“Plain packaging reduced unconscious triggers to smoke,” BBC News reports.

This claim is based on two related experiments where smokers were either exposed to a picture of a branded pack of cigarettes, a picture of a plain pack (containing a graphic health warning), or nothing at all, and were asked to choose a reward of either chocolate or a cigarette.

Researchers found people exposed to the plain pack were, over time, 9% more likely to choose a chocolate reward compared with people exposed to the branded pack, so their consumption of cigarettes was reduced.

This study has inherent limitations, meaning we shouldn’t really count on seeing a similar reduction in smoking through the use of plain packaging in the real world, as the study’s authors acknowledge themselves.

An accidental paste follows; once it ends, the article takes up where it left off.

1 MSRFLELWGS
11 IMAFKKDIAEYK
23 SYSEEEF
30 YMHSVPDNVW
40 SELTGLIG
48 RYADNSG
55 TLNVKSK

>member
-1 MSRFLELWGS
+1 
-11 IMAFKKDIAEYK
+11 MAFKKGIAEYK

Professor Marcus Munafò, a co-author of the study, explained: “In the natural environment, smoking may be governed by a whole range of factors … It is not clear to what extent plain packaging will reduce smoking when these other factors are at play.”

The biggest real-world experiment is already underway in Australia, where plain packaging was introduced by law in 2012. Recent information released by the Australian government does show a subsequent modest reduction in smoking rates.Contact us with your community, business or sport news. Phone 07581350321 or 07930717137

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